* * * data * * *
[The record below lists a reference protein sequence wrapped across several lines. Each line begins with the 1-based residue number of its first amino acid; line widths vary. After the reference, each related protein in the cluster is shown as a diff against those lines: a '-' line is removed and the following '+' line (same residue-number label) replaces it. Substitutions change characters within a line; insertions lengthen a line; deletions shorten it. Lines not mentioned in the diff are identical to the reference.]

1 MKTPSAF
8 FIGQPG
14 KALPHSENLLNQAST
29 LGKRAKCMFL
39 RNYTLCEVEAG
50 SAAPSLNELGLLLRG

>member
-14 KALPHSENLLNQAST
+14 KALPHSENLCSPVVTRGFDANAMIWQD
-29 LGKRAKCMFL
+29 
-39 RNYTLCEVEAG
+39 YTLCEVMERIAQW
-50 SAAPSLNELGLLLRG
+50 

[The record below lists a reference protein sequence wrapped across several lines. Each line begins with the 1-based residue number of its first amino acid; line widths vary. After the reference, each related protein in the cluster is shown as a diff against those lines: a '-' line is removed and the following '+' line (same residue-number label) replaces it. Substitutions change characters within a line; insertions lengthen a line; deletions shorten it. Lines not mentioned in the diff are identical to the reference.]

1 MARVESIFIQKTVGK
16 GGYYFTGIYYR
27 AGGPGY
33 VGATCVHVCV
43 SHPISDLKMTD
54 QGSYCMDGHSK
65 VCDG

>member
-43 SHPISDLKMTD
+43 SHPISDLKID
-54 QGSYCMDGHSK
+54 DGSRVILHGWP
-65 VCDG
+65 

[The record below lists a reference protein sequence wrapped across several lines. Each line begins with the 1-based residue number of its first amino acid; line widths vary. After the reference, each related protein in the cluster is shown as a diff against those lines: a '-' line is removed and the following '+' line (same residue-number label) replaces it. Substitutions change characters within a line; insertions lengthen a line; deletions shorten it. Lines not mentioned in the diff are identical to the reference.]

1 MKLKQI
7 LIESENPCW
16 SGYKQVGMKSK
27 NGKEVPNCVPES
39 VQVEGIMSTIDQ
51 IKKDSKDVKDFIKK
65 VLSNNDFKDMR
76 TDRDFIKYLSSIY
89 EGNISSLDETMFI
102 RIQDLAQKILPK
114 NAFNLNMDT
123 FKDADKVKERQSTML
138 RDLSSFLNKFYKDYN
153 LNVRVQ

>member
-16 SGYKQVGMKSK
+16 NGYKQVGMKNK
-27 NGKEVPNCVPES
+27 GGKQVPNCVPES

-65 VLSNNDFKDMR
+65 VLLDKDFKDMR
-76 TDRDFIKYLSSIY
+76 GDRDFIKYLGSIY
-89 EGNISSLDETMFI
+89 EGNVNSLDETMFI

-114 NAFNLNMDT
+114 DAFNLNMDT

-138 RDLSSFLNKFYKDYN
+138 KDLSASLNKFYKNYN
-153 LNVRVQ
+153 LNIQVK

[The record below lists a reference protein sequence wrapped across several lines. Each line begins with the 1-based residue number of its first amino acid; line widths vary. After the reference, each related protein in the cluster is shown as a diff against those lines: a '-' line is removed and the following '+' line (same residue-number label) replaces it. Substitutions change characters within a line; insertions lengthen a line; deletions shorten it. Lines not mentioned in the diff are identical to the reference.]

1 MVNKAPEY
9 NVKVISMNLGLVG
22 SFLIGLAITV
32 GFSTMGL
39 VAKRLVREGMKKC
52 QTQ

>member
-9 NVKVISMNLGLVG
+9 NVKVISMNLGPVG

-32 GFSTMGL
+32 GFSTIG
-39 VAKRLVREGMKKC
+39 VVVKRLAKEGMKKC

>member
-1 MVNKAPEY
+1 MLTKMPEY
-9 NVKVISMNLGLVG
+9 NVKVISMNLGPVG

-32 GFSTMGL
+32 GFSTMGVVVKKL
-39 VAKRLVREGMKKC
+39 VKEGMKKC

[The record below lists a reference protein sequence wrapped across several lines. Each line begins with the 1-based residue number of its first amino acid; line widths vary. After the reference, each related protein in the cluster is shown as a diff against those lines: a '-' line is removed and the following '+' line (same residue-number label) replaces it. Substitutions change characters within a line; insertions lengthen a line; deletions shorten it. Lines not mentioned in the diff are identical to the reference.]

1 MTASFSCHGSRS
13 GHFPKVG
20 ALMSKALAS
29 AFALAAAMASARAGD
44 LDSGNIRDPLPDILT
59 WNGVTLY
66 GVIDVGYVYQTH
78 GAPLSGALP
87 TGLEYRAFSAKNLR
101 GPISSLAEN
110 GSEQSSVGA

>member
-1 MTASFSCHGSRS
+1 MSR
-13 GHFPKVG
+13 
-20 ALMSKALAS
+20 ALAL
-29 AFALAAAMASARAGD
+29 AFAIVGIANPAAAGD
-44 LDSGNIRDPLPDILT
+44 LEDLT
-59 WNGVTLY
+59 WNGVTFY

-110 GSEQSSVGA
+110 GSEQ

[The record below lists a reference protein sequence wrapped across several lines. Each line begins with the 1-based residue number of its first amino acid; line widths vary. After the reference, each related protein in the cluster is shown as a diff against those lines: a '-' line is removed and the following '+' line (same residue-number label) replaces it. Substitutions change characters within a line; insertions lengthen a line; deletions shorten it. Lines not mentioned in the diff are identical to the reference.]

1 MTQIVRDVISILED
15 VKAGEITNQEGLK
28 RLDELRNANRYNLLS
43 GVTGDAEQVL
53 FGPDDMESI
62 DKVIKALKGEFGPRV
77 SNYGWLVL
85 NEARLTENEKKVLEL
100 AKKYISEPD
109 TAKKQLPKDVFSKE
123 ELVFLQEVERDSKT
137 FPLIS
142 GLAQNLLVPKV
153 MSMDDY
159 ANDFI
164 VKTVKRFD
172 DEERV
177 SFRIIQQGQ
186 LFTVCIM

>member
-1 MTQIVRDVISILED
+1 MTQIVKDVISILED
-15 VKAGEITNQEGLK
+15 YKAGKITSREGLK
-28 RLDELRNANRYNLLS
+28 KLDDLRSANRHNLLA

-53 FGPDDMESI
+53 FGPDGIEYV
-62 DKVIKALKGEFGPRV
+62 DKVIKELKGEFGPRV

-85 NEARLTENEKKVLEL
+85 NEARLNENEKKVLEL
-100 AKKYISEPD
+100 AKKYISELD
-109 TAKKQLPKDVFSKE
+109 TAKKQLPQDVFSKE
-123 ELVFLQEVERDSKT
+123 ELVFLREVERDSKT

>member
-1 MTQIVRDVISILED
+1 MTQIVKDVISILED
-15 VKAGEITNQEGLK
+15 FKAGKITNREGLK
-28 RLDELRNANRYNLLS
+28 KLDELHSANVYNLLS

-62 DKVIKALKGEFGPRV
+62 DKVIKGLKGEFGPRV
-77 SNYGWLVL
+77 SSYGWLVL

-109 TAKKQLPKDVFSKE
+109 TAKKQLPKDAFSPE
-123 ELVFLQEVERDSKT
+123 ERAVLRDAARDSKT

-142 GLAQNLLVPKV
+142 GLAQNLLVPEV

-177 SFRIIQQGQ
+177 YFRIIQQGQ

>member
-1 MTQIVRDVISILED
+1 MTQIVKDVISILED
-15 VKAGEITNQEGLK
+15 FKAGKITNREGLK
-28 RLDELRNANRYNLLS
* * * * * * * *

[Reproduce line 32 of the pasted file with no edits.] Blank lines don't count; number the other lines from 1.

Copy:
[The record below lists a reference protein sequence wrapped across several lines. Each line begins with the 1-based residue number of its first amino acid; line widths vary. After the reference, each related protein in the cluster is shown as a diff against those lines: a '-' line is removed and the following '+' line (same residue-number label) replaces it. Substitutions change characters within a line; insertions lengthen a line; deletions shorten it. Lines not mentioned in the diff are identical to the reference.]